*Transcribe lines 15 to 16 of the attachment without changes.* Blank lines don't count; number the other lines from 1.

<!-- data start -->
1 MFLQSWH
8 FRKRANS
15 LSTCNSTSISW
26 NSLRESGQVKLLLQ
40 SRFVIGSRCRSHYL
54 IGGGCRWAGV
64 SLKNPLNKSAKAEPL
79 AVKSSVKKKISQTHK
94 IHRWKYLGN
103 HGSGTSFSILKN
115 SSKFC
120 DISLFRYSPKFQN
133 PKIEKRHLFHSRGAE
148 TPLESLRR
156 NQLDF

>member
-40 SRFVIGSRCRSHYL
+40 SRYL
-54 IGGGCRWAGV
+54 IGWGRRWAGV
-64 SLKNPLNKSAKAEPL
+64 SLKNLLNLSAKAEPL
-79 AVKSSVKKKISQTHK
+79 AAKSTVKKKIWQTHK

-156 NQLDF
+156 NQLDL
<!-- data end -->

156 NQLDF

>member